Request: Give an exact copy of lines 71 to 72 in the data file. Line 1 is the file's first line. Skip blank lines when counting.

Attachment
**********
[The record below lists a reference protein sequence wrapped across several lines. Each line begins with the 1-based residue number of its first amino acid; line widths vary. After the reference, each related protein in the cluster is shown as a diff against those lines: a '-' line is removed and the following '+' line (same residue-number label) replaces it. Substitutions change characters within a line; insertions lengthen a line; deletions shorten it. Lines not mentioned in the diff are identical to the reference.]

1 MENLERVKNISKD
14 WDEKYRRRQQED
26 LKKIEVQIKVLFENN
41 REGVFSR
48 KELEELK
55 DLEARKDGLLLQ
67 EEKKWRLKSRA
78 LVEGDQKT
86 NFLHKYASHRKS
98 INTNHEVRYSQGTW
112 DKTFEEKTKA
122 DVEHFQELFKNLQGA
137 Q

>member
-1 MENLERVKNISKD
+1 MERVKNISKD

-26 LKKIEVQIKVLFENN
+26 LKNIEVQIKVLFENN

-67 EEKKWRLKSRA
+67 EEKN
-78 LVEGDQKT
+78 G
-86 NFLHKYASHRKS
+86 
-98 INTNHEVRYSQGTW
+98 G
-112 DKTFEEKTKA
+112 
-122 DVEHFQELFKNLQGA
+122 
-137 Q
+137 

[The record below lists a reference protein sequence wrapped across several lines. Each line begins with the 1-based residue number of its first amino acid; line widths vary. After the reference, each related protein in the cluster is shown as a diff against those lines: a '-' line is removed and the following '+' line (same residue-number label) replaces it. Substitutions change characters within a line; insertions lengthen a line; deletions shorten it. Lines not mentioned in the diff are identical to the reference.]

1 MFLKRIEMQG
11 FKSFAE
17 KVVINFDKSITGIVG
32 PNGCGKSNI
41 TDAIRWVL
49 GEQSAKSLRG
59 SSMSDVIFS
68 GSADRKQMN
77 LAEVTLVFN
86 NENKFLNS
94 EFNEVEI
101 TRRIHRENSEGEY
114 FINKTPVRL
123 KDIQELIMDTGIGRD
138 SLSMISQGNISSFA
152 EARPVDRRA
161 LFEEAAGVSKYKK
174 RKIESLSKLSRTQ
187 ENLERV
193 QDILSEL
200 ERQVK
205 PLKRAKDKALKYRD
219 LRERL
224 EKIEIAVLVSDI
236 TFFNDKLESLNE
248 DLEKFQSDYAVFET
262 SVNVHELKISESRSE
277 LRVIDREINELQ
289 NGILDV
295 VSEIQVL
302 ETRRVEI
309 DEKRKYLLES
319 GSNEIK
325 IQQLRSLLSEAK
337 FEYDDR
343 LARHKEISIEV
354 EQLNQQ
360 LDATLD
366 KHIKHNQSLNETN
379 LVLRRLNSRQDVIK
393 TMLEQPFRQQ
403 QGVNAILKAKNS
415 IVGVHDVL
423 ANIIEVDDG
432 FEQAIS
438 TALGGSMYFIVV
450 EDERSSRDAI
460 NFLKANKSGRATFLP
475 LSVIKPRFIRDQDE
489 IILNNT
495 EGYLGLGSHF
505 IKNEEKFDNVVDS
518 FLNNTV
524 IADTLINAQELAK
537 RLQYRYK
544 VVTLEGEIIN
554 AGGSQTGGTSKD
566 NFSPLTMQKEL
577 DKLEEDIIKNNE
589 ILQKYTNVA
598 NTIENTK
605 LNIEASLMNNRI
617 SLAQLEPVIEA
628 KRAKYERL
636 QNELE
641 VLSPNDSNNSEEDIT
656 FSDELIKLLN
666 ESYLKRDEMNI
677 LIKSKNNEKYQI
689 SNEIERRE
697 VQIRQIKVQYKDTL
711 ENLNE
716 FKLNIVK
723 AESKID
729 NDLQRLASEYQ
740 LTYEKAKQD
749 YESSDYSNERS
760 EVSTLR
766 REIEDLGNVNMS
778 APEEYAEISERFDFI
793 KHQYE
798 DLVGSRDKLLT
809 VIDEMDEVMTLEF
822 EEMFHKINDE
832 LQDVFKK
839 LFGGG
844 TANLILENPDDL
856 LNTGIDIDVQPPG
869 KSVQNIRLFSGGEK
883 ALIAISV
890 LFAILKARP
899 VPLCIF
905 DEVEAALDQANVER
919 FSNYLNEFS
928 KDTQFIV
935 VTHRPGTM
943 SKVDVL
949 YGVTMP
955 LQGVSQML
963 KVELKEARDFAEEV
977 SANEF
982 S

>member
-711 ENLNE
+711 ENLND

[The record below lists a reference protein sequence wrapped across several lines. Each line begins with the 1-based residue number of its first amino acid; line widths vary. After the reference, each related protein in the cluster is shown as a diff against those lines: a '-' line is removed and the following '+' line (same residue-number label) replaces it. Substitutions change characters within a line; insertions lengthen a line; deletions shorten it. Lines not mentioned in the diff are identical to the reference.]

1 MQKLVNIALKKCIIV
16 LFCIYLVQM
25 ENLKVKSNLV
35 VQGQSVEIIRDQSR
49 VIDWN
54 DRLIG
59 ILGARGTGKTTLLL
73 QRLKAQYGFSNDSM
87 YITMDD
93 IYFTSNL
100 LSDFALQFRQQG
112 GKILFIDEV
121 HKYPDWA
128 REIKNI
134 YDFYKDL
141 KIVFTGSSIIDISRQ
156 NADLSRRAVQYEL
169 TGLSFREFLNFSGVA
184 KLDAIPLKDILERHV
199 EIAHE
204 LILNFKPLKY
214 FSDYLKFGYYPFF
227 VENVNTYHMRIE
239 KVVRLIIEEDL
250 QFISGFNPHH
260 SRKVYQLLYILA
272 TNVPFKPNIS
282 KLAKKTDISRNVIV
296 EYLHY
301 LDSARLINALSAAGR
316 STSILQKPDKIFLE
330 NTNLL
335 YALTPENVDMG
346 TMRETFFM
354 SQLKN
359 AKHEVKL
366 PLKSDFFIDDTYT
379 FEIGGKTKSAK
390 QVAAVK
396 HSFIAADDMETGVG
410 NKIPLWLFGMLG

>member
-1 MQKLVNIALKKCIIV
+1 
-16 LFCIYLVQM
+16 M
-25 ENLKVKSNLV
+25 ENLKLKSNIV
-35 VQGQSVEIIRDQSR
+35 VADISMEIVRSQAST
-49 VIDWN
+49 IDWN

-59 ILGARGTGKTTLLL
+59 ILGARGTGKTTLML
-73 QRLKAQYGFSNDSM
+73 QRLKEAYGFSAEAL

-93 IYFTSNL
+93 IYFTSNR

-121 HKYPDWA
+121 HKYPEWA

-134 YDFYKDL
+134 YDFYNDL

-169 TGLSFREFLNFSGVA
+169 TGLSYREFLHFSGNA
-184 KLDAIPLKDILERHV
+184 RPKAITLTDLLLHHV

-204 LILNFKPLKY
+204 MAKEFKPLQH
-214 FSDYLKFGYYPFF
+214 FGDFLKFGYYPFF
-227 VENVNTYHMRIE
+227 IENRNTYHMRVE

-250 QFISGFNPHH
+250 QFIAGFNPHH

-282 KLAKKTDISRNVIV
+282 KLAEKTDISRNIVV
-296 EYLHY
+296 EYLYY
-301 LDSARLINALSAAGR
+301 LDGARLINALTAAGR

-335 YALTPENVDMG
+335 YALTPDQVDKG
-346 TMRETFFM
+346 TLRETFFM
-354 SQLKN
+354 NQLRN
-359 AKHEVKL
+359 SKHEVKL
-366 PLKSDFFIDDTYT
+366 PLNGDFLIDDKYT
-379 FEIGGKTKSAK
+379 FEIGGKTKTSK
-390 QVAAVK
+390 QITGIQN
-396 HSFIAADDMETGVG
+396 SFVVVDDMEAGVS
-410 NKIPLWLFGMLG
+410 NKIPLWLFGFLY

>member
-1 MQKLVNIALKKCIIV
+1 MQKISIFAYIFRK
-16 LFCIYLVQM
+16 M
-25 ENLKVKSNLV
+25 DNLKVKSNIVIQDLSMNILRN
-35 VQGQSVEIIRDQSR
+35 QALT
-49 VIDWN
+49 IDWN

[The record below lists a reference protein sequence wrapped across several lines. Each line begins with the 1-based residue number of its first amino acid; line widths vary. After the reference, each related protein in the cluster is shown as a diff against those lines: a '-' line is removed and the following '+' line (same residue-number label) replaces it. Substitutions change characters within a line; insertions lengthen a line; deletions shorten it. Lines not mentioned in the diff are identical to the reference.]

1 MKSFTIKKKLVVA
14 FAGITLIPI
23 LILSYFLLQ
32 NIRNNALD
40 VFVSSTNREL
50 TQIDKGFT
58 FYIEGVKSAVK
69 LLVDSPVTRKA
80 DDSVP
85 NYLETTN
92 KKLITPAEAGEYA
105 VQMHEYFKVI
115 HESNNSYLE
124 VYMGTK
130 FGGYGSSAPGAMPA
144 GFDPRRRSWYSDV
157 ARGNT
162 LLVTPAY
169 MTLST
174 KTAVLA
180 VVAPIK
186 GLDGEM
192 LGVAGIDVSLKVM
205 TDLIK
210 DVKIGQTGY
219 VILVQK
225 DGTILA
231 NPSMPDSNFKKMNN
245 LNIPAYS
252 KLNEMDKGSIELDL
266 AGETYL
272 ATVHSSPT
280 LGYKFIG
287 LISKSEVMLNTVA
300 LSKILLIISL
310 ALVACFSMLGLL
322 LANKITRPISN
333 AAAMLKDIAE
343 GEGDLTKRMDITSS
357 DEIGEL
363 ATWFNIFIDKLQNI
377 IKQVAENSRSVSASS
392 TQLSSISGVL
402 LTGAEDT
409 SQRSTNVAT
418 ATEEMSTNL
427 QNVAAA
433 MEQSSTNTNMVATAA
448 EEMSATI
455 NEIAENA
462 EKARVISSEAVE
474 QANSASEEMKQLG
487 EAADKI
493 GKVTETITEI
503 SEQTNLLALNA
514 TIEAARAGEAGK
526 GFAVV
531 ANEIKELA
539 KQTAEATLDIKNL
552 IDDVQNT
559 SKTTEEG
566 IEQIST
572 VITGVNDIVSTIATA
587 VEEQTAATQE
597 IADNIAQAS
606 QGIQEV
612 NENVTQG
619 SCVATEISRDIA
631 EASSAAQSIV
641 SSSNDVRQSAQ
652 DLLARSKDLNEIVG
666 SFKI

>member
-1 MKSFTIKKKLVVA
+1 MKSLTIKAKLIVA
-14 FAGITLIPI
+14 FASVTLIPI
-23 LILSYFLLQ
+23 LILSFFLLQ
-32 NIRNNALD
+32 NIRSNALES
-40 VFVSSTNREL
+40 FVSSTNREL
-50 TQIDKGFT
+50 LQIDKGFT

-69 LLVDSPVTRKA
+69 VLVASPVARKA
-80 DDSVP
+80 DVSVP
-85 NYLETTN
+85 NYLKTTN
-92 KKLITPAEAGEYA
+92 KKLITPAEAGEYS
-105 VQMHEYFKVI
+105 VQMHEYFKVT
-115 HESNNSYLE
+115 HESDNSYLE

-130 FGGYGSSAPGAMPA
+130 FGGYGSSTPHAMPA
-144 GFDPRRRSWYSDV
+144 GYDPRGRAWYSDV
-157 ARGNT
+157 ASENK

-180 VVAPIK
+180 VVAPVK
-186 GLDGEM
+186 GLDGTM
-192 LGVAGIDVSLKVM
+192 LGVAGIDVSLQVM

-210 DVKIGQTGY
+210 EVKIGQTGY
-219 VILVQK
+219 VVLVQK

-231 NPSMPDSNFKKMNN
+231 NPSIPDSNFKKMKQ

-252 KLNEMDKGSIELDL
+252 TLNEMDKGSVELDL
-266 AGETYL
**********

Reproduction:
354 EQLNQQ
360 LDATLD